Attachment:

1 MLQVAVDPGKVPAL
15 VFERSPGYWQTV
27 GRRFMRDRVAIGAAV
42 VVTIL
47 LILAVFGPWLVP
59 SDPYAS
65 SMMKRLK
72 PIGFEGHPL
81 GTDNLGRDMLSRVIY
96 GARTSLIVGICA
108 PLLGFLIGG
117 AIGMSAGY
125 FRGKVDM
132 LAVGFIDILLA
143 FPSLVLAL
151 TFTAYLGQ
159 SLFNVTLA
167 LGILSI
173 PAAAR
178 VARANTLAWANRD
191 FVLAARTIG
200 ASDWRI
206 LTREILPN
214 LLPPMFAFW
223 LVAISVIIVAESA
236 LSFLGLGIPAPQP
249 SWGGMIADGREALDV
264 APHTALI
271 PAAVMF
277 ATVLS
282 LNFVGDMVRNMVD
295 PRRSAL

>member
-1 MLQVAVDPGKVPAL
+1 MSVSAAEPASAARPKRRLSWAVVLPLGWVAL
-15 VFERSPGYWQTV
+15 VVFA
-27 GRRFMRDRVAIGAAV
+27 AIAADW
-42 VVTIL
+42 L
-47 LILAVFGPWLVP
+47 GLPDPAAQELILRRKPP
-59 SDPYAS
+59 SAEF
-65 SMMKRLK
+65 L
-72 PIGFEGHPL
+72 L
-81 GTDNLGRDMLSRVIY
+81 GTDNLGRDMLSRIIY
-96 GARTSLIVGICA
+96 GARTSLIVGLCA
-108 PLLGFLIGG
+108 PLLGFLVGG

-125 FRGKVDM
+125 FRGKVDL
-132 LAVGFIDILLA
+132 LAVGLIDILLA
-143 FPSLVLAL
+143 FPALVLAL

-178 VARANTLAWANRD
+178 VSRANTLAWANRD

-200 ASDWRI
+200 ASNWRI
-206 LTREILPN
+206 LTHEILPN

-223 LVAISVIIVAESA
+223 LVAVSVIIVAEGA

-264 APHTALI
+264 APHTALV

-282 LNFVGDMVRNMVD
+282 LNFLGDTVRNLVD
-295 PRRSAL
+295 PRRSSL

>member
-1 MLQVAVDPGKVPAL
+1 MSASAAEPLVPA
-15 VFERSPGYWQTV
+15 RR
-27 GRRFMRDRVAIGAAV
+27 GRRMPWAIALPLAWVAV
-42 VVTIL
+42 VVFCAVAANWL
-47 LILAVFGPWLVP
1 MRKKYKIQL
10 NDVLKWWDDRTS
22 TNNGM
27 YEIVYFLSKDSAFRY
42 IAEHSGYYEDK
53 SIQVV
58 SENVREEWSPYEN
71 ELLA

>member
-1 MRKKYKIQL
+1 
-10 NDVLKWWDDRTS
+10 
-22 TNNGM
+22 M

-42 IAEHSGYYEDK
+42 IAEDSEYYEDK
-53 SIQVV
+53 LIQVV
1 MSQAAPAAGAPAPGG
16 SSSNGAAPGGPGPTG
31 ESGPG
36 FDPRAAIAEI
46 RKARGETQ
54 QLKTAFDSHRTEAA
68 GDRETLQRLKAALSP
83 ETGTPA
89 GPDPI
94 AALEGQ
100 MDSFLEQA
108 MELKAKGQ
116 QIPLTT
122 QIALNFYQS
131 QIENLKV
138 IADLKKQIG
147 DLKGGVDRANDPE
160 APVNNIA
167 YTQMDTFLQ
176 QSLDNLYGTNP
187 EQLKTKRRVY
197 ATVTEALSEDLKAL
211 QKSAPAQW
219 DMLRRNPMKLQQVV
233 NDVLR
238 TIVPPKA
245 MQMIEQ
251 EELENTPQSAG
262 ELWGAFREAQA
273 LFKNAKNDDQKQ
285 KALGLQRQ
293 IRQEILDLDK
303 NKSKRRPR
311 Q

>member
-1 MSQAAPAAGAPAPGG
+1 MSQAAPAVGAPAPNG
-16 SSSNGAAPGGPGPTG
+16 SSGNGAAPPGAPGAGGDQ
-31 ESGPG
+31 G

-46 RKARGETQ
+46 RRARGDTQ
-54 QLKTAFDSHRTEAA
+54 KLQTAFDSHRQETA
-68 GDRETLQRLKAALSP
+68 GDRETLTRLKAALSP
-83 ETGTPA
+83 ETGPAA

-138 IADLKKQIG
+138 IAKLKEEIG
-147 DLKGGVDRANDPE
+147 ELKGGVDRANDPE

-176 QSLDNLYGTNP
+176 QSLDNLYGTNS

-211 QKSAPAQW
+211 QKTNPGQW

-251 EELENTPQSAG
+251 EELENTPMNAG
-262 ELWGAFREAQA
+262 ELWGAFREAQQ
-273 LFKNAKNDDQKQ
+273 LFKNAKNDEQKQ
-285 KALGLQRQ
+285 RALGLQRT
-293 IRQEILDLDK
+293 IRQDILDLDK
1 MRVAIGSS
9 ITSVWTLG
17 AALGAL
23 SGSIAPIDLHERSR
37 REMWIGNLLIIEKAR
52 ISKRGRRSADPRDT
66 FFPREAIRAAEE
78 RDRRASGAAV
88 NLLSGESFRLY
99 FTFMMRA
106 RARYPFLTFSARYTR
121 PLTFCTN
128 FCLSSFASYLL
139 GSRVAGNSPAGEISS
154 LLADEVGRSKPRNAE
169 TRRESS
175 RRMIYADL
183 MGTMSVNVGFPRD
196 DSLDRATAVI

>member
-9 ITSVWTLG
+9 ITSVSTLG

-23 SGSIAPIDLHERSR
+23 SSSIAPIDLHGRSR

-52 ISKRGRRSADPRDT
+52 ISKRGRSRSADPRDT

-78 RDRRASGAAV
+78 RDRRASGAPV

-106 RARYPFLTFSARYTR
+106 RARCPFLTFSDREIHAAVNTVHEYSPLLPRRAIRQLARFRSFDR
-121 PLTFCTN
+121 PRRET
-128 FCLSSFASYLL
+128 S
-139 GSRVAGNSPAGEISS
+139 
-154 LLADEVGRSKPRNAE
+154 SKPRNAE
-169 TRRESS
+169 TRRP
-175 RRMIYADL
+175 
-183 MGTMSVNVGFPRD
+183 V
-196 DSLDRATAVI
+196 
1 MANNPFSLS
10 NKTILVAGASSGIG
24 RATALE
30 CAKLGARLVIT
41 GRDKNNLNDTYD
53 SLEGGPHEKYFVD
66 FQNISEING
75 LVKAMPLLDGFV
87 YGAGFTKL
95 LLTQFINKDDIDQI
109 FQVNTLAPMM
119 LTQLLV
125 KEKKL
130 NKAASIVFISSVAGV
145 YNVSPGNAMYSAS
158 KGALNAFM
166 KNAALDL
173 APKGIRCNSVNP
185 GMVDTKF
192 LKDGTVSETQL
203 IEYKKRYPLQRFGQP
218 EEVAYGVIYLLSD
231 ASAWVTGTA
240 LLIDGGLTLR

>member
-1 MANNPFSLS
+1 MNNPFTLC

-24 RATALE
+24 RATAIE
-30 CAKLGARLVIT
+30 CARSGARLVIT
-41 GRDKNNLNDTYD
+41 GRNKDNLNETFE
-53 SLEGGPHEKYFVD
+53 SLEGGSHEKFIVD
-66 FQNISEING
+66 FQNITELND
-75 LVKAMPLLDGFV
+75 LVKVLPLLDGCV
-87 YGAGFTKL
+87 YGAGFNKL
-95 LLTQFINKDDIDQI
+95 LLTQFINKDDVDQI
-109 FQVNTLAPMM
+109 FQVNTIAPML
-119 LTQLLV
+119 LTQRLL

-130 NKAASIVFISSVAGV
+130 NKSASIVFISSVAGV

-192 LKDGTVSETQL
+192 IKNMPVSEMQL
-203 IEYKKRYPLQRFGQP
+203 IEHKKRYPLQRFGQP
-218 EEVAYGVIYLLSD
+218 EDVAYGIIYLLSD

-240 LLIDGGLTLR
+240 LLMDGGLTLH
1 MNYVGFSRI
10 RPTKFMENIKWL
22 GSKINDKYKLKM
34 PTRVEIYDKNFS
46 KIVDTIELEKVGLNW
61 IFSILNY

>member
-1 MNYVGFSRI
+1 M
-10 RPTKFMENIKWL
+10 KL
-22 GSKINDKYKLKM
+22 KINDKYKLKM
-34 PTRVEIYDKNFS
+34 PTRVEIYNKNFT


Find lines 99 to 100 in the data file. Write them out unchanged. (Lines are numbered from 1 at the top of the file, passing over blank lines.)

-22 TNNGM
+22 M